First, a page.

Additionally, on Wednesday, 10 Democrats joined every Republican in the Texas House voting for Senate Bill 15, which would require transgender athletes to only compete on collegiate sports teams that align with their sex assigned at birth. Supporters argue the legislation is about creating fairness for women’s sports in particular. It’s an expansion of a law that passed during the 2021 legislative session.

Even from thousands of miles away, seeing these bills pass one after the other this year makes Greyson feel even more assured in his family’s decision to leave.

“It definitely reinforces that I made the right choice, but I also worry about my friends who are still there,” he said. “I just worry about anyone who’s still there. It’s only going to get worse, I feel. I was right: when I left, I said it was only going to get worse. That’s why we were leaving, and it did get worse. In the time I’ve left, it did manage to get worse. I feel like it’s just going to continue to go that way until something changes. I’m just not sure what needs to change.”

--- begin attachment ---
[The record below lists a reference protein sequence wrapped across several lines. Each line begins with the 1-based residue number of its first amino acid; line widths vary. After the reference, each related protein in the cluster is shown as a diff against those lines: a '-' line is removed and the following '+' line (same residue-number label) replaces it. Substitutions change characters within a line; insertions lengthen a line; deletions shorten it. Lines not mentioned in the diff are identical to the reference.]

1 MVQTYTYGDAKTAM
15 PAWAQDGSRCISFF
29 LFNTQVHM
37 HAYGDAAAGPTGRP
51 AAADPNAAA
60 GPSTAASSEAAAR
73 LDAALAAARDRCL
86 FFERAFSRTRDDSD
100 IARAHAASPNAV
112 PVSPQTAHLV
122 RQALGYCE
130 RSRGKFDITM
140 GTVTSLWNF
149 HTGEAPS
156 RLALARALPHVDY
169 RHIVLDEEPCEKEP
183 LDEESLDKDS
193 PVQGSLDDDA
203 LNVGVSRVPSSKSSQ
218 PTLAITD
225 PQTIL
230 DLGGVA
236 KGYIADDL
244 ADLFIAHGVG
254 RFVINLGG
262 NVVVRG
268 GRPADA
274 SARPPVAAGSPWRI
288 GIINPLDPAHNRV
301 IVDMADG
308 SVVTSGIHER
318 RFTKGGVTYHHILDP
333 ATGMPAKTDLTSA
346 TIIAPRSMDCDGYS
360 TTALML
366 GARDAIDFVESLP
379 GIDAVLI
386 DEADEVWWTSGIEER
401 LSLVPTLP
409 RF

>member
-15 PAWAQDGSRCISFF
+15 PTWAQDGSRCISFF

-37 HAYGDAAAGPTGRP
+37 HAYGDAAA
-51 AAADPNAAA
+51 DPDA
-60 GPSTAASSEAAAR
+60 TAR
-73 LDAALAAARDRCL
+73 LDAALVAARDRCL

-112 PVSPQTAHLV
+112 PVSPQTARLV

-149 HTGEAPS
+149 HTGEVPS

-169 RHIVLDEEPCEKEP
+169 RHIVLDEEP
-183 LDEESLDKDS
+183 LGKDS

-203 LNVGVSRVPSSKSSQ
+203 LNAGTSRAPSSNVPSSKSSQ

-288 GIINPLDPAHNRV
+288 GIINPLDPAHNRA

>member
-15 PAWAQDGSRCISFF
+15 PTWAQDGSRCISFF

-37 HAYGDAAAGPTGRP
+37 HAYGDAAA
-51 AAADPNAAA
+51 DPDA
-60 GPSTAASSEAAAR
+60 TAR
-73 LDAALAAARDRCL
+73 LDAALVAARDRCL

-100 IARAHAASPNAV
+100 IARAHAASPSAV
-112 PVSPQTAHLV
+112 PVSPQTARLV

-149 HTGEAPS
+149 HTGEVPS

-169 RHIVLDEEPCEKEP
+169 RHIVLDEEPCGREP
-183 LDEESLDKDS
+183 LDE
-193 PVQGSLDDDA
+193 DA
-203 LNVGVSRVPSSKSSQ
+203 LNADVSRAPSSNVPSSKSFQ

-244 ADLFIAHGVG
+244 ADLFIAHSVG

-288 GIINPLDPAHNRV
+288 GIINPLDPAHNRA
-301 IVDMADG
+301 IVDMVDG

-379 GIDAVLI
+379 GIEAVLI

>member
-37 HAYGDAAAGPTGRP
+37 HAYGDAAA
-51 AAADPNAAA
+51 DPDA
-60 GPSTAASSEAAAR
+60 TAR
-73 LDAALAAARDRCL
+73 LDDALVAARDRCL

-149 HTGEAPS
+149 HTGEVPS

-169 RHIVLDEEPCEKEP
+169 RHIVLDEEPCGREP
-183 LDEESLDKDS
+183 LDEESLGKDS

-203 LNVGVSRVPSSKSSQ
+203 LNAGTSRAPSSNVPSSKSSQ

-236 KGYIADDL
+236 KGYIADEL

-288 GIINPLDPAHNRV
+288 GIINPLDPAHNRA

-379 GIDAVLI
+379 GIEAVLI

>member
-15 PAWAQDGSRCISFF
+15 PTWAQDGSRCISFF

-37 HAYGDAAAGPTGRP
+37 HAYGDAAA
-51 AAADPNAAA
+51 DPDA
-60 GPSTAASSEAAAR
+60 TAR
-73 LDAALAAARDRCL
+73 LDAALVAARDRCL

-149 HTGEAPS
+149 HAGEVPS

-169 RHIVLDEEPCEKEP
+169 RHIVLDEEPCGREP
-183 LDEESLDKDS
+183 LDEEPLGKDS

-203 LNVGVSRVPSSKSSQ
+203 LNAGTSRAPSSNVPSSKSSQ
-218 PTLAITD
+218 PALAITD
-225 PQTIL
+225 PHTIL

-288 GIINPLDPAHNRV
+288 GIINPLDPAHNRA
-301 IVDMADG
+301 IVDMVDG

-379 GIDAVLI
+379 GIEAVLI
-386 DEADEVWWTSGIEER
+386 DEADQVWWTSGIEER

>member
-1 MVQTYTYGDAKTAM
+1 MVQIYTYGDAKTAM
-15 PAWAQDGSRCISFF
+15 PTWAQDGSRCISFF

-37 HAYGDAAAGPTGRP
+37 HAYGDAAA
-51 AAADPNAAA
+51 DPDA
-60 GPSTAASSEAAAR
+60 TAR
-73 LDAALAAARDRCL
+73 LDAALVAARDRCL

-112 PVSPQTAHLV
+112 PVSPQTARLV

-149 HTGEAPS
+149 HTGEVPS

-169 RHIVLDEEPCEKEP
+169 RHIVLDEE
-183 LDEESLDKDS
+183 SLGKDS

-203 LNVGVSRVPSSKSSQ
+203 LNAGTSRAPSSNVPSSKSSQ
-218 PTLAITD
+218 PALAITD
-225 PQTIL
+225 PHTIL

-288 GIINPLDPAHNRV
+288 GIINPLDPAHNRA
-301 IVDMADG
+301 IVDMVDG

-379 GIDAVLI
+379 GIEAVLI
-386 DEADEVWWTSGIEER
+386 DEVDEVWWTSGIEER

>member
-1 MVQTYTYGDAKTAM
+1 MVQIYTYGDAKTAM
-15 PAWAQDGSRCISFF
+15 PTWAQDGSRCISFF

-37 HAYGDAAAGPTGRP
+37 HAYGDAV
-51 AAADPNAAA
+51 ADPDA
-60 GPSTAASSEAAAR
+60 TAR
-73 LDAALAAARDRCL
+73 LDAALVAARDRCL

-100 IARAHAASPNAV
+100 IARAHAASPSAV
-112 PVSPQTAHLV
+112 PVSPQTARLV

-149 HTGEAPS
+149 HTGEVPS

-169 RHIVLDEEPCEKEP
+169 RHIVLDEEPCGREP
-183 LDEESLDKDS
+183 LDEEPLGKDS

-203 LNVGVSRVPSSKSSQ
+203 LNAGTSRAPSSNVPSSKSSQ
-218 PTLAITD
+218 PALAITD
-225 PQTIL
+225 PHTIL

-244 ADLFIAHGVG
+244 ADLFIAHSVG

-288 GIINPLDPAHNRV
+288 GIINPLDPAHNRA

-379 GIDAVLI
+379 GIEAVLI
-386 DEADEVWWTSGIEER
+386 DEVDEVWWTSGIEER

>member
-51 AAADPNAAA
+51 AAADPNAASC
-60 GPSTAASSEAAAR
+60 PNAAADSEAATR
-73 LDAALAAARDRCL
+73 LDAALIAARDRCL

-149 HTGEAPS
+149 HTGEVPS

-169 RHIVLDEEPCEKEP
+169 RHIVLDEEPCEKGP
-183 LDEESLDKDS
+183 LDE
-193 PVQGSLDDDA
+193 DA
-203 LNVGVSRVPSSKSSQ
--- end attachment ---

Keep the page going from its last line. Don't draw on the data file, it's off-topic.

Rodriguez said she has friends with younger children who either moved out of Texas already or are now planning to leave, too. She hopes state leaders will consider the effect their decisions are having on families.

“It’s really hard to afford to move. It’s really hard to leave everyone you love behind — jobs you love, houses that you love,” she said. “Not everybody is lucky enough to leave, so there’s lots of people who can’t afford that move, who have to stay for a myriad of reasons. I don’t know — just stop picking on our kids, like they just want to be kids. Why can’t we just let people be. Just let them be.”

Advice for other families